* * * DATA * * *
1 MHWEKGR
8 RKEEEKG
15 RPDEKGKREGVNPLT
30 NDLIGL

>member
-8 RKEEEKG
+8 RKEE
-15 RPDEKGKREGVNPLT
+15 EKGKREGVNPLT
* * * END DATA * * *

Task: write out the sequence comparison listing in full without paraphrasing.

1 MHWEKGR
8 RKEEEKG
15 RPDEKGKREGVNPLT
30 NDLIGL

>member
-8 RKEEEKG
+8 RKEE
-15 RPDEKGKREGVNPLT
+15 EKGKREGVNPLT